The Chief of Argus also introduced Ted Thoms, who “still sees potential in the grassy grounds of West 12th Street and Sertoma Avenue where he once hoped to open a steakhouse. . ,, He applied for a liquor license at the town hall. Ten years later, his request was approved. By then he had sold the land, abandoned the project and considered the investment in the restaurant “one of the worst investments I have ever made”.

In New Jersey, liquor licenses costing $ 350,000 are “crippling the state’s culinary scene,” NorthJersey.com reported. The high cost is “often beyond the reach of independent chefs and restaurateurs. And without the ability to serve alcohol, “You can’t make any money,” said Drew Nieporent, a famous New York restaurateur and former New Jersey resident. Nieporent has owned more than 40 restaurants. . . but refuses to open a restaurant in the Garden State.

Meanwhile, chef Peter Loria “still remembers with disappointment the time he tried to open a restaurant in Ridgewood. He poured some of his retirement savings into what he believed would be a destination for New Jersey foodies, but he ran into a common hurdle. “I couldn’t get a liquor license. . . . So it never opened. It was heartbreaking.

NorthJersey.com says liquor license caps “are seen by local authorities as hampering efforts to revitalize downtown areas and attract new, often younger residents.” The caps frustrate “local officials and developers who have embarked on ambitious projects across the state to revitalize city centers with new housing, entertainment and – most importantly – restaurants.”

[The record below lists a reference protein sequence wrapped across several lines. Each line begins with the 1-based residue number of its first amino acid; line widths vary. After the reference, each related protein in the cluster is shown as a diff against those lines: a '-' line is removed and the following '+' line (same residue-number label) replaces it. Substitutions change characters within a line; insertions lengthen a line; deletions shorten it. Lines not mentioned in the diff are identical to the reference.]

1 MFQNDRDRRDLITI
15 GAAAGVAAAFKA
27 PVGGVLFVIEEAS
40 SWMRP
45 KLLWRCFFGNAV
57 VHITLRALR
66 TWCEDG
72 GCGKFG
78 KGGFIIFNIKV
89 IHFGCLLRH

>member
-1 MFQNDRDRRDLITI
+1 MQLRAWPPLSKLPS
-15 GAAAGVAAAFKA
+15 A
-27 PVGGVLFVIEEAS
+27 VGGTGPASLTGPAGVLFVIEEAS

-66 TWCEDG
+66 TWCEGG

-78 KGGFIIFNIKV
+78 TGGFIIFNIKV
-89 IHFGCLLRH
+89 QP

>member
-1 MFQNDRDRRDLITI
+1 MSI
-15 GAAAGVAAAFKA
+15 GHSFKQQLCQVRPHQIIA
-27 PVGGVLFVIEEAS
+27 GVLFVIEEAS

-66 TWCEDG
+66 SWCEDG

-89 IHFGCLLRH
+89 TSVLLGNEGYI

In San Francisco, “with the cost of a full liquor license. . . Now up to $ 300,000, restaurant and bar owners in low-income outskirts of the city have been virtually emptied of the ability to serve alcohol and cocktails – and the profits that flow from it. The pandemic has reduced licensing costs somewhat, and California has pursued reforms to provide cheaper licenses to some low-income areas.

But why don’t California and other states completely repeal these caps as bottlenecks for inclusive economic growth? This is in part because of the old-fashioned views of vice control with top-down regulations. And in part because existing restaurateurs are pushing against reforms that would devalue their expensive licenses. In Sioux City, as shown in the Chief of Argus, “Attempts to change the law have either failed or have been watered down as reformers battle the business groups that benefit from the current system, entrenched in South Dakota for decades. “

It’s true that reform would undermine existing licensees, but caps in 18 states do real damage, and the other 32 states are doing well without them. A compromise is therefore necessary – perhaps by loosening the caps over time, leading to a complete repeal in the long run.

Restaurant entrepreneurs face many challenges, including finding workers and managing pandemic mandates from governments. An additional challenge in 18 states is that government caps create an artificial shortage for alcohol licenses. Repealing the caps would benefit entrepreneurs and economic growth, especially in low-income neighborhoods, and so it should be a reform that both Liberals and Conservatives can support.

About Walter Bartholomew